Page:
clock menu more-arrow no yes mobile

Filed under:

The 2008 'Pitties: Unsung Hero

Oh, how the mighty are fallen. From third-place in last year's MVP ballot, Eric Byrnes fell all the way to being the landslide winner, with half of all votes cast, in this season's Least Valuable Person award. Jon Rauch (17%) and Chris Burke (15%) were also the recipients of some disfavor.

However, we now move onto an altogether happier award: Unsung Hero. This one is for the players who may not have received quite the adulation they deserved, one way or another - this will, at least, be one award Brandon Webb is not going to win! But here are five nominees, who all played their part in the season, and could be considered as more or less forgotten by the mainstream media and/or fans.

Juan Cruz
Probably the best reliever on the team this season, Cruz had an ERA of 2.61, with opponents batting a minuscule .192 against him. Over the past two years, only seven relievers have 100 NL innings and a better ERA+ than Cruz's 161: he's ahead of the likes of Jonathan Broxton and Jose Valverde there. His phenomenal strikeout rate of `12.62/nine IP over the same time, is the best in the majors among the 664 pitchers with 15+ innings.

Doug Davis
Merely put off his cancer surgery for a couple of weeks, in order to make his early-season starts, so that the team would not be two starters down. Would have been entirely forgiven had he not pitched again the rest of the season - hell, I'd have milked it for everything it was worth - but came back after only seven weeks. He then pitched solidly the rest of the way, and came closer to a perfect game than anyone else, taking one into the bottom of the seventh against the Padres in July.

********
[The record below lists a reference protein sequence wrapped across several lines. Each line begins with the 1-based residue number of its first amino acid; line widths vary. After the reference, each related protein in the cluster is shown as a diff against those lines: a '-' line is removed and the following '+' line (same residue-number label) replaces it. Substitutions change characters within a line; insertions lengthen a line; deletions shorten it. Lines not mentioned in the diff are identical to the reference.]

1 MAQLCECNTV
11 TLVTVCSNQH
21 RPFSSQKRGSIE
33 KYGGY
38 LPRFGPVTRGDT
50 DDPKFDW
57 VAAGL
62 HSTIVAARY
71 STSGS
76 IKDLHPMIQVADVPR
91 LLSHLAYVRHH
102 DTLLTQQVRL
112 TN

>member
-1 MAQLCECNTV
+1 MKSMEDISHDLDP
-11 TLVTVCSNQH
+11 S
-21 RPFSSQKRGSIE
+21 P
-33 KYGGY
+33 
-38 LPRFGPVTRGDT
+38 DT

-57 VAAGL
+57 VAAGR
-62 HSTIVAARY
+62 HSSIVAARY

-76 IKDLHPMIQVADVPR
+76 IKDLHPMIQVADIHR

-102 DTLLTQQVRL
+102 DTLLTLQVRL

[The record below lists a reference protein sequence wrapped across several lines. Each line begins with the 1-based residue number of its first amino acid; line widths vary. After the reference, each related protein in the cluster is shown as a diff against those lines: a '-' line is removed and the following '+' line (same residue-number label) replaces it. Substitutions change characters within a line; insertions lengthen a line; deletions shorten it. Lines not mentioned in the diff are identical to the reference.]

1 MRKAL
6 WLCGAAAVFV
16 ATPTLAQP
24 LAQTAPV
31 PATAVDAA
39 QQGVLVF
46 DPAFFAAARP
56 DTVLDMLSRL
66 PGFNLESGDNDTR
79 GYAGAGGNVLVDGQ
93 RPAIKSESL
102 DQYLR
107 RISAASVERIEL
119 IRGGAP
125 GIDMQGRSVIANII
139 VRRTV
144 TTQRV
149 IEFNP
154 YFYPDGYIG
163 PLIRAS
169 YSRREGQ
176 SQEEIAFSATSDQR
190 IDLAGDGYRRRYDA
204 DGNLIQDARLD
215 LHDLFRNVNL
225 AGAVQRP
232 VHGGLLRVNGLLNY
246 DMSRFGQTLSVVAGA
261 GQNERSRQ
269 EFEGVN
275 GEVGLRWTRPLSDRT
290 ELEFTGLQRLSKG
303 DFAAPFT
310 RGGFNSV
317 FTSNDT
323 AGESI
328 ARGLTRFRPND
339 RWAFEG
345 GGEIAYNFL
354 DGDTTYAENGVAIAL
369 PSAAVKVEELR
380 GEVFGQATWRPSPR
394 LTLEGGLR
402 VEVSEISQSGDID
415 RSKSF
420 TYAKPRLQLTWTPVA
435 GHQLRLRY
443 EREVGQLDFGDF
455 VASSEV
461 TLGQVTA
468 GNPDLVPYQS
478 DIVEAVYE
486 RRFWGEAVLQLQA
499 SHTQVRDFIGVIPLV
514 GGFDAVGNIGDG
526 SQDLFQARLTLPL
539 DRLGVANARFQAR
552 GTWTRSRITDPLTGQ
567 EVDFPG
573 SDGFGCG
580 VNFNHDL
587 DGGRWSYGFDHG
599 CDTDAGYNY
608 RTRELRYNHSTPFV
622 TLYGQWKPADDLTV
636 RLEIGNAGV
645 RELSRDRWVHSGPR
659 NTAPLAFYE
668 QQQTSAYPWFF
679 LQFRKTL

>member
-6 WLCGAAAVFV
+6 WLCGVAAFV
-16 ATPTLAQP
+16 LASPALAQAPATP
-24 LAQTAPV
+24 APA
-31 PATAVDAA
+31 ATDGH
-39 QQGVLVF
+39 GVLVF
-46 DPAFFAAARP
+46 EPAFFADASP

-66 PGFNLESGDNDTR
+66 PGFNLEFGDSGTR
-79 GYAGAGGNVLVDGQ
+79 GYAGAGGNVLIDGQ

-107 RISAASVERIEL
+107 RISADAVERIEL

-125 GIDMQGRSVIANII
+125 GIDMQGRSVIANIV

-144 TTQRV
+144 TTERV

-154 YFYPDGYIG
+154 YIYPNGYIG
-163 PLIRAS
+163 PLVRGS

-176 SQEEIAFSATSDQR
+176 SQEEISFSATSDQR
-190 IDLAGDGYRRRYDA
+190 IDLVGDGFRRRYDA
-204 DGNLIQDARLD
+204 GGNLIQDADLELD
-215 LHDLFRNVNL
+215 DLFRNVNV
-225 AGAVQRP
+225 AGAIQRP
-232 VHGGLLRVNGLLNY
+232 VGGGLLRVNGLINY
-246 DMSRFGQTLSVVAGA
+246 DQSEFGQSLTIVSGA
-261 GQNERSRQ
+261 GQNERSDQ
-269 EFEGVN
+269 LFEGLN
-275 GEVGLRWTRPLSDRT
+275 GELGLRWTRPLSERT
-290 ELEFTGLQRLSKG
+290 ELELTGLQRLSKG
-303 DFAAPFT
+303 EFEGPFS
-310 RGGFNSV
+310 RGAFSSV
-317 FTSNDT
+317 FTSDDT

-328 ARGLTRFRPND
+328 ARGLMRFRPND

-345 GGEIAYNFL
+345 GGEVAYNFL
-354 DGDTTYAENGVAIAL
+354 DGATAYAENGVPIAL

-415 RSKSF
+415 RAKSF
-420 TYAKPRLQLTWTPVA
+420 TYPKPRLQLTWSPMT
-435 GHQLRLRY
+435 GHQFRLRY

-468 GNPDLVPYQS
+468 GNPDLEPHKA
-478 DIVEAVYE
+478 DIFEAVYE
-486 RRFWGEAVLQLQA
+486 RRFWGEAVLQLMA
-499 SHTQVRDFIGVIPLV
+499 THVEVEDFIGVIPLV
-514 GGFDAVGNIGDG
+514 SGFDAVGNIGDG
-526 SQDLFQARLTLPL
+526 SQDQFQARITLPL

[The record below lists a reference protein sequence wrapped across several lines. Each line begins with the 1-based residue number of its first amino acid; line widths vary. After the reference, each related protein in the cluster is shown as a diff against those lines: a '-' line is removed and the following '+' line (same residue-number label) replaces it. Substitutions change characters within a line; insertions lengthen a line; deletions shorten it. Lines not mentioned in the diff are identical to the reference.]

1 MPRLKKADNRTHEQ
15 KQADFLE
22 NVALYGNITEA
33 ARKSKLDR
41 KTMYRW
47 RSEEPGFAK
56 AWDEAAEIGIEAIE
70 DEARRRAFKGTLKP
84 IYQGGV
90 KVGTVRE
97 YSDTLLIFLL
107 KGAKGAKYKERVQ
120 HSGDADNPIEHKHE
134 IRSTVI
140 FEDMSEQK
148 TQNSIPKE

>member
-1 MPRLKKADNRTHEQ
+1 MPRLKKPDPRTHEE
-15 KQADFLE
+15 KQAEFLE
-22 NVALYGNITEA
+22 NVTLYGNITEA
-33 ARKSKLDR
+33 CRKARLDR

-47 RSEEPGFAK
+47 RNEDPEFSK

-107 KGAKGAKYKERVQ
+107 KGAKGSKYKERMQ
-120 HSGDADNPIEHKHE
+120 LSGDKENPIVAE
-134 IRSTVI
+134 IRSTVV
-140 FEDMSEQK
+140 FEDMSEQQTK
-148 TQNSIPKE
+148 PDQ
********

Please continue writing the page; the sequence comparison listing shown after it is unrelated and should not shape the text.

Conor Jackson
Only three major-league players since 1995 have played 50+ games in a season at both an outfield and an infield position, while also hitting .300 overall. [Chad Tracy in 2005, and Albert Pujols in 2003 and 2001] After the loss of Eric Byrnes, Jackson moved to the outfield without a whimper, and performed admirably there, both with the bat and the glove, despite a lack of major-league experience at the position. He led the team in OBP, thanks to a K:BB ratio of almost 1:1 and also stole ten bases.

Bryan Price
In his two years as the pitching coach for the Diamondbacks, the team's hurlers have posted an ERA+ of 114 and 115, second and tied for second in the league respectively, and a marked improvement over the couple of seasons before that. Now, part of that may be due to having Brandon Webb in full flight [that'd help any rotation], but Doug Davis has also shaved more than half a run off the ERA from his last season in Milwaukee, even moving to a hitter-friendly park.

Chris Snyder
I'm pretty sure that, this time last year, the phrase 'Chris Snyder testicle' would not have resulted in 21,400 hits on a Google search. Bringing a new meaning to the phrase, 'taking one for the team', our catcher managed to avoid surgery, and came back to post career-highs in homers, RBI and OPS. Threw out 31% of wannabe base-stealers, and was not tagged with a single error in 922.2 frames behind the plate, the most E-free innings there since Mike Matheny in 2003.